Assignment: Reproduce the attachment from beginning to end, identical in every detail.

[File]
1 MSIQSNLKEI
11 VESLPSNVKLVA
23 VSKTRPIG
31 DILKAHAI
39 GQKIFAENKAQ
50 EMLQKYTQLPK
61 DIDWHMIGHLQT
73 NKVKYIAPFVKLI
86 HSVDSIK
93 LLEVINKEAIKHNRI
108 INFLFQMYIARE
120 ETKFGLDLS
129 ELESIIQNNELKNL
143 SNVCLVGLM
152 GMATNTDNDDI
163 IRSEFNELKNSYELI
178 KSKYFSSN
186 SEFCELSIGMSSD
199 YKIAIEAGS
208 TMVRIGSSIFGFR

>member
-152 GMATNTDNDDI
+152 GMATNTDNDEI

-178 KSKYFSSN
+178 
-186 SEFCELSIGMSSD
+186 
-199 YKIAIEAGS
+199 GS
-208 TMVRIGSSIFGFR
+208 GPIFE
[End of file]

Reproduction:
1 MSIQSNLKEI
11 VESLPSNVKLVA
23 VSKTRPIG
31 DILKAHAI
39 GQKIFAENKAQ
50 EMLQKYTQLPK
61 DIDWHMIGHLQT
73 NKVKYIAPFVKLI
86 HSVDSIK
93 LLEVINKEAIKHNRI
108 INFLFQMYIARE
120 ETKFGLDLS
129 ELESIIQNNELKNL
143 SNVCLVGLM
152 GMATNTDNDDI
163 IRSEFNELKNSYELI
178 KSKYFSSN
186 SEFCELSIGMSSD
199 YKIAIEAGS
208 TMVRIGSSIFGFR

>member
-152 GMATNTDNDDI
+152 GMATNTDNDEI

-178 KSKYFSSN
+178 
-186 SEFCELSIGMSSD
+186 
-199 YKIAIEAGS
+199 GS
-208 TMVRIGSSIFGFR
+208 GPIFE